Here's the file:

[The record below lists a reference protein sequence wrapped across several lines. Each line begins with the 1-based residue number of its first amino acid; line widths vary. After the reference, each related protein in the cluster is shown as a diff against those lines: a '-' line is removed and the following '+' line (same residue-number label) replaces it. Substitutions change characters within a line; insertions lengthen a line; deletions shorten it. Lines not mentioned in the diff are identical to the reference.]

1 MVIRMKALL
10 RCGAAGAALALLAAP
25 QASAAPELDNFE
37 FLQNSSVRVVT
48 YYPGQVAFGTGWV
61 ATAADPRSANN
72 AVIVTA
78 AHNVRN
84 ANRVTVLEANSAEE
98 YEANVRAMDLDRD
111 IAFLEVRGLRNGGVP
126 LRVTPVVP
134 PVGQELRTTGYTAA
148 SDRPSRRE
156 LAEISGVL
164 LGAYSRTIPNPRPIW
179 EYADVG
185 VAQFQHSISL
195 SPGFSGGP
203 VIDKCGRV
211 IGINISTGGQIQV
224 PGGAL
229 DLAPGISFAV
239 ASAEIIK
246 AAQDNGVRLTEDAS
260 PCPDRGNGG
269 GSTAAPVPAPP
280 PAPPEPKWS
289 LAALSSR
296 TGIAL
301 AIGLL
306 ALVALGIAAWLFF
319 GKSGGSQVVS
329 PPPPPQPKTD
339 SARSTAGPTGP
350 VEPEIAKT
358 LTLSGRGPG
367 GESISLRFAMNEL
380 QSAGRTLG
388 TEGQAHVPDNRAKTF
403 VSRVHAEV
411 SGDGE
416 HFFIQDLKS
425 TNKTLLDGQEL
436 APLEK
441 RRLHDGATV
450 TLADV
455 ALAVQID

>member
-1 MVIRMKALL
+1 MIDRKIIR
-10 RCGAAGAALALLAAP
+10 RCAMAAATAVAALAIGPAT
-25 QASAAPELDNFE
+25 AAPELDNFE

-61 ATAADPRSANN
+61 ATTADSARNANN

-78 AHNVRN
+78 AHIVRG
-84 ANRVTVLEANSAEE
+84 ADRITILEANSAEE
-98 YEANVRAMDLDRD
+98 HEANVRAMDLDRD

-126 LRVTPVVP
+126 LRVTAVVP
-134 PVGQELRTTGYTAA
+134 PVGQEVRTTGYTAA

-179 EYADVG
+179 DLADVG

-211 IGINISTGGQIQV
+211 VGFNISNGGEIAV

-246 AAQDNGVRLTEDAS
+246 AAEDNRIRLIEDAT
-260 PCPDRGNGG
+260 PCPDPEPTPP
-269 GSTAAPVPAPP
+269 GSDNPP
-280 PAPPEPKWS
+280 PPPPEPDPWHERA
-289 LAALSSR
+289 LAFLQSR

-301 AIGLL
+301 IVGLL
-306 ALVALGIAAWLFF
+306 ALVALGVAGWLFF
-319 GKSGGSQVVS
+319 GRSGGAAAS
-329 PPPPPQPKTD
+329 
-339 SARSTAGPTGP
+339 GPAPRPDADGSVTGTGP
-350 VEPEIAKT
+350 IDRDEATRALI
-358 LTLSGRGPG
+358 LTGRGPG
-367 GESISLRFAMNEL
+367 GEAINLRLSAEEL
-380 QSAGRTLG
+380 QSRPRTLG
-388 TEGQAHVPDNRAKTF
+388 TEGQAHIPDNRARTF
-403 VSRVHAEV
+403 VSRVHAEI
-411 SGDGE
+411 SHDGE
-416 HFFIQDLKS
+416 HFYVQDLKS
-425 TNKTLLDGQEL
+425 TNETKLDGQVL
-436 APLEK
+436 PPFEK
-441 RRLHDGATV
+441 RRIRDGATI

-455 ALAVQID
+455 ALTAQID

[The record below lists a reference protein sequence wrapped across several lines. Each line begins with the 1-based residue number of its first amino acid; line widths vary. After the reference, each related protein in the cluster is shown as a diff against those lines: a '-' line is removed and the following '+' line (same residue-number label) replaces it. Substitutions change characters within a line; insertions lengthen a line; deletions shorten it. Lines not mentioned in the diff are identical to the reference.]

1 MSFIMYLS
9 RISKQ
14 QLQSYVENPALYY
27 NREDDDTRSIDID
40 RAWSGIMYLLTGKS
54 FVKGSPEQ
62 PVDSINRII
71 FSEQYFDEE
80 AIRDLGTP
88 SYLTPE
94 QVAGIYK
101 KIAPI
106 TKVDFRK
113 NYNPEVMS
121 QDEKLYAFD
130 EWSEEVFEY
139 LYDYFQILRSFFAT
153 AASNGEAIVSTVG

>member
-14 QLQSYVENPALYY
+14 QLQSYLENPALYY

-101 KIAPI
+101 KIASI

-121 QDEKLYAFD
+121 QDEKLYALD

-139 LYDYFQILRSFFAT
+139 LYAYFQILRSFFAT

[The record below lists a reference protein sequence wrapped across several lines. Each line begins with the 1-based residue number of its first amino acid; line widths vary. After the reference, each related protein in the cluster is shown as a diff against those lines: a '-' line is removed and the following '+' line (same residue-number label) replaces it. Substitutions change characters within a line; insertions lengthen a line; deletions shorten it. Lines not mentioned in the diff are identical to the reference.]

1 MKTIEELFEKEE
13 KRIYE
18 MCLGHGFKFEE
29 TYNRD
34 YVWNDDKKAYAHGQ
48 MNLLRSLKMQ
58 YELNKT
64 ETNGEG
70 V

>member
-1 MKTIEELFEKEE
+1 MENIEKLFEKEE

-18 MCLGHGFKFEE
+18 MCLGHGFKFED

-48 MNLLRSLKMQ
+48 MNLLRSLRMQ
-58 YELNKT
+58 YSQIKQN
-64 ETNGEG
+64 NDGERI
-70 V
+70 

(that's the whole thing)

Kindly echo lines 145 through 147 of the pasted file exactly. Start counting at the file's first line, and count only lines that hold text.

[The record below lists a reference protein sequence wrapped across several lines. Each line begins with the 1-based residue number of its first amino acid; line widths vary. After the reference, each related protein in the cluster is shown as a diff against those lines: a '-' line is removed and the following '+' line (same residue-number label) replaces it. Substitutions change characters within a line; insertions lengthen a line; deletions shorten it. Lines not mentioned in the diff are identical to the reference.]

1 MKTIEELFEKEE
13 KRIYE